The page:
By Greg Jones
I saw an article about an interesting group. Brothers Together is a group working to help poor Muslim children get the special surgeries they need in Israeli hospitals, the best in the Middle East by far. Brothers Together has sent more than 80 Muslim children from Arab countries all over the Middle East to Israel for life-saving surgeries in the past few years.
Their motivation? A spokesman says: “Our work is motivated by faith and obedience to Jesus… We believe that the love of God is freely offered unconditionally to all people.” He says a Muslim child dying from a heart condition should have the same access to medical care as Jewish or Christian kids.
Sounds so good. But there’s a glitch. In the news lately there’s been a focus on some 14 Muslim children who were on their way to Israel thanks to Brothers Together – who were ultimately not permitted to go — by their own parents and nations. One mother of a six-year old Iraqi boy with a hole in his heart that needs repair said she couldn’t let him enter Israel to receive the healing he was offered — because she just hates Israel too much. She says she has an innate, inbred hatred of Israel — she cannot let her enemy heal her son.
But, before we judge this mother, hear me – this is not an Arab, Muslim or Middle Eastern story. No this is an all too human story. This is a story of the World, that Jesus came into for its own sake. We live in a world, we are the people of a world, where the mother of a son with a hole in his heart holds him back from care, freely given, because of the spiritual hole in hers – nursed there by a world which wants to keep hearts broken.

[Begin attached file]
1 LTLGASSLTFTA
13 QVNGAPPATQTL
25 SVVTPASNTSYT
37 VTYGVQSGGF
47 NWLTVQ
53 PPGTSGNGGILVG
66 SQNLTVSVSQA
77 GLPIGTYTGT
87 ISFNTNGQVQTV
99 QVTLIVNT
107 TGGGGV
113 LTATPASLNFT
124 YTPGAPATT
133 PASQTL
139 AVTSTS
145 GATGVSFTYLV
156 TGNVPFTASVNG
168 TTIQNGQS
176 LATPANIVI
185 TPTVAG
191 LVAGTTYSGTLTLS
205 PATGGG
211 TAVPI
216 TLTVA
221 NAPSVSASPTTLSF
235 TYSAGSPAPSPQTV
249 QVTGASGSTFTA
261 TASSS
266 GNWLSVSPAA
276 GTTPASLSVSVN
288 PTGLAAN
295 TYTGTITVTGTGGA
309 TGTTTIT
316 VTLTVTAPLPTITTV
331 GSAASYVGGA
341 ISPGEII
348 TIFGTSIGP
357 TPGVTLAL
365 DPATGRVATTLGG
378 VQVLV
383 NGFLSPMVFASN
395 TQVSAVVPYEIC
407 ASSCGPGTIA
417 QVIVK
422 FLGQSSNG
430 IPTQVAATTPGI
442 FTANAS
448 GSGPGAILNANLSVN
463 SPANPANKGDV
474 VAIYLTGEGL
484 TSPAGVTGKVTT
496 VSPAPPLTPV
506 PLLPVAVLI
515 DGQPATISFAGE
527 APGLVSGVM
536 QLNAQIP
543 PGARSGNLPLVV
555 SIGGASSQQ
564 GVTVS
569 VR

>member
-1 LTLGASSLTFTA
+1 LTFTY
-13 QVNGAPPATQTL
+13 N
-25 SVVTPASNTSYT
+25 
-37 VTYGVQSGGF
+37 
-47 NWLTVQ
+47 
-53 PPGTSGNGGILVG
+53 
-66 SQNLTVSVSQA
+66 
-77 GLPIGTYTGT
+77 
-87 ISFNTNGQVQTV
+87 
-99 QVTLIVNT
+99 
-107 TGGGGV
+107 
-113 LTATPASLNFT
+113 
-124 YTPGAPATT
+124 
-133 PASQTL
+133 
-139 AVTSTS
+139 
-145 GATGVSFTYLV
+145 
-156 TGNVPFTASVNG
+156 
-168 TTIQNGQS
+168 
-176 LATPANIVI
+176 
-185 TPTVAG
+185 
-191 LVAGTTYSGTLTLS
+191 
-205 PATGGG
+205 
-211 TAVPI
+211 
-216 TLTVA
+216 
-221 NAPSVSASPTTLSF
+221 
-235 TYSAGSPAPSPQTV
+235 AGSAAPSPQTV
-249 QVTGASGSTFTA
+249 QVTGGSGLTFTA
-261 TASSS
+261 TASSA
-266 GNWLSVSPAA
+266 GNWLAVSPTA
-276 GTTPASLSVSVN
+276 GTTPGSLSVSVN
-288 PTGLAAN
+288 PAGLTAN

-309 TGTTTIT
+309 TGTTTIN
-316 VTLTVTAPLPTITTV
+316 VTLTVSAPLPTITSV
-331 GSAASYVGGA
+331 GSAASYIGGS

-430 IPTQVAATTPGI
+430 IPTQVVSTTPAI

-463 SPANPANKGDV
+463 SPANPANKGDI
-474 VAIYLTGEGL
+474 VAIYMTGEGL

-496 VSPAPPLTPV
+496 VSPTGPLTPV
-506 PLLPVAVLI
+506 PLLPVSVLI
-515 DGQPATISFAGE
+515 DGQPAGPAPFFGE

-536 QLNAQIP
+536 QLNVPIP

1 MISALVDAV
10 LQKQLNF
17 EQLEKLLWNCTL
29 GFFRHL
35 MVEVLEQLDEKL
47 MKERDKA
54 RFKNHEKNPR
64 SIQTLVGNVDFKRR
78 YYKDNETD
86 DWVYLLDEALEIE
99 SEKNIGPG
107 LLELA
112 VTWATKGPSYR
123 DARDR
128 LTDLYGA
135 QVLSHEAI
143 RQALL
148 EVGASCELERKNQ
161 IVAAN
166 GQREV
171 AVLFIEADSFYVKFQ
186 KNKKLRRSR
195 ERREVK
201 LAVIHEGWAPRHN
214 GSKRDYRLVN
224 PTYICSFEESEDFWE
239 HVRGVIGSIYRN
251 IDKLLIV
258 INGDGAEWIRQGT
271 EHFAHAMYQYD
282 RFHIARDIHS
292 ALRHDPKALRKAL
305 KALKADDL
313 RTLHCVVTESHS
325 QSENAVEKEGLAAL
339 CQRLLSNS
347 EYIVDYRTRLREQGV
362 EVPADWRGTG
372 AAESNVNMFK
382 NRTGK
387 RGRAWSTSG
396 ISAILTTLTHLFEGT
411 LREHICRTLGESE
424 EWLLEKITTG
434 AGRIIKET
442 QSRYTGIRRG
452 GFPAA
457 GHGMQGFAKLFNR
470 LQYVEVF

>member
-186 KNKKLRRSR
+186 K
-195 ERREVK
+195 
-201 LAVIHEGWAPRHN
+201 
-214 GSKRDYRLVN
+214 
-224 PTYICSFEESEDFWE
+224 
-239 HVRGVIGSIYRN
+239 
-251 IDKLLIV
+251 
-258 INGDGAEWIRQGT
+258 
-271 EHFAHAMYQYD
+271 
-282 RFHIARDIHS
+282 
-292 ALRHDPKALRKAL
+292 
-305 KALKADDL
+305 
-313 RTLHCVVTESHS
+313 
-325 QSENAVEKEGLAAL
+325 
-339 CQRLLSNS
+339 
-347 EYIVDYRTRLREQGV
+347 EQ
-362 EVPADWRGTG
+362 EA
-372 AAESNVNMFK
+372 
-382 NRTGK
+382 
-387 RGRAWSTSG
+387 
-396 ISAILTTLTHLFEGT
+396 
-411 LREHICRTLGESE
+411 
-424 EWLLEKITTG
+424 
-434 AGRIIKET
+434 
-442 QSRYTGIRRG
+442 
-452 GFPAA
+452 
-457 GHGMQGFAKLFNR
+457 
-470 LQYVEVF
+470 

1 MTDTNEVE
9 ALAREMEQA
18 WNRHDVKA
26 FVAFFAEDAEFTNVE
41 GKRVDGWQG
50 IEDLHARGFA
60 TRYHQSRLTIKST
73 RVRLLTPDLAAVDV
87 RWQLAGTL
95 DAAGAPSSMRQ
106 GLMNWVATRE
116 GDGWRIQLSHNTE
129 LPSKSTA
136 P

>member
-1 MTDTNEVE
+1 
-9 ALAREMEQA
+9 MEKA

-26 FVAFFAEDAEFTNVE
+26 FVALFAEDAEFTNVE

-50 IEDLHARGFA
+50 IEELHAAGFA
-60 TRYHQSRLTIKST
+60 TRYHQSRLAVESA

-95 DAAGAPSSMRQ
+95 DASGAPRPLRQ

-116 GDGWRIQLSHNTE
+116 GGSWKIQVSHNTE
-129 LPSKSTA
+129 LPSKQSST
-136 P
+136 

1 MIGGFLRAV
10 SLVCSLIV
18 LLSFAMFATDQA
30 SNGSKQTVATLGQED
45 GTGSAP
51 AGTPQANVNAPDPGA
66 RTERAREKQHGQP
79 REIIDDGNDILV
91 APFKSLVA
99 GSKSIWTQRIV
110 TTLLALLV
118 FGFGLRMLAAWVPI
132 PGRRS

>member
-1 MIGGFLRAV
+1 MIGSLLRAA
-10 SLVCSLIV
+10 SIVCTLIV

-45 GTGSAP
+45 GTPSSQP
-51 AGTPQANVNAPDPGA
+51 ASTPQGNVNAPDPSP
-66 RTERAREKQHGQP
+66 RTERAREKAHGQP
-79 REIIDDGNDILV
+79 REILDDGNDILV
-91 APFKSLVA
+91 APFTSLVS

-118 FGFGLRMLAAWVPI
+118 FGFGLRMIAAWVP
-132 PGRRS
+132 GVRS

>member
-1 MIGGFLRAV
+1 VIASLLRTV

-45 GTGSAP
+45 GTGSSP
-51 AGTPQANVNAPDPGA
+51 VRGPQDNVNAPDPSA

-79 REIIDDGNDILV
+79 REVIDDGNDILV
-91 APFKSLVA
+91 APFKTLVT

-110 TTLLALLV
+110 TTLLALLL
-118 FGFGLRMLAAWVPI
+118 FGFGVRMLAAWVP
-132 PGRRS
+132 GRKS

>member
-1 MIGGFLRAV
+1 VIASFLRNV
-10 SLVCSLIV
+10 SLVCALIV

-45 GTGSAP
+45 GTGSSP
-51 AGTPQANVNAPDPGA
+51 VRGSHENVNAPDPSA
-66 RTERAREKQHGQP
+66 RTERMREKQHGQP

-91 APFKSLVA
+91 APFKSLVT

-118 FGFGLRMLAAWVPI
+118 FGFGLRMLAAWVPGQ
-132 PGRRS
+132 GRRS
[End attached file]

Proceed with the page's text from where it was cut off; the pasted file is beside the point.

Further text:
For we all have these spiritual holes in our hearts that keep us from trusting, forgiving, mercy and courage.
Before we judge her – the Lord would show us that we are all holding back from entering the Holy Land of healing in Christ. We are all holding back out of self-guided, inbred drives – which we think are self-protecting.
For some reason, the promise of free care, free healing, the free repair of our broken hearts is not something we leap at in this world. For some reason, the gracious love of God is not MAKING us be different. For some reason, the Love of Christ as poured out in a manger, at a table, and above all on a cross, is not FORCING us to be better.
The reason is simple. The free love of God which does not protect itself and holds nothing back is free, gentle and pure – and it’s our choice to accept it or not.* God won’t make us let him fix the hole in our hearts. God won’t make us love each other. God won’t make us love in a way that does not protect ourselves and holds nothing back.
He can’t make us follow the teachings of Jesus, or the Law of Moses, with intentions of love and obedience. But that is all he wants. God loves us this way – and all he wants is for us to know him, to share in his life, so that God may not be forcedly but graciously one in all. He wants this, but he won’t make it be. He sends his love – as Christ has shown – in a manger, at a table, on a cross – and if we choose to join him we can. If we choose to return his gracious love, sending it back and forth, and without fear of what it might cost us, without holding back – then God rejoices.
Is this what you want? Do you want to know God, and to have him know you and not just see you there doing your thing? I do. And I know that I can’t – by myself. I know that I can’t generate the grace that God gives on my own. I know that the only way to heal the hole where grace slips away is to say, “God, I choose you, your ways, your life – help me to choose and receive your gifts.”
The Gospel and Miracle is that when we do this — we are changed. Little by little, when we allow the free love of God unconditionally given to help us heal our broken hearts – it works.
*Thanks to Rowan Williams for this phrase, “a love which does not protect itself…and holds nothing back.”
The Rev. Samuel Gregory Jones (“Greg”) became a member of Christ’s Body at St. Columba’s in Washington, D.C., and he was educated at the University of North Carolina and the General Theological Seminary, where he is on the Board. He blogs at fatherjones.com.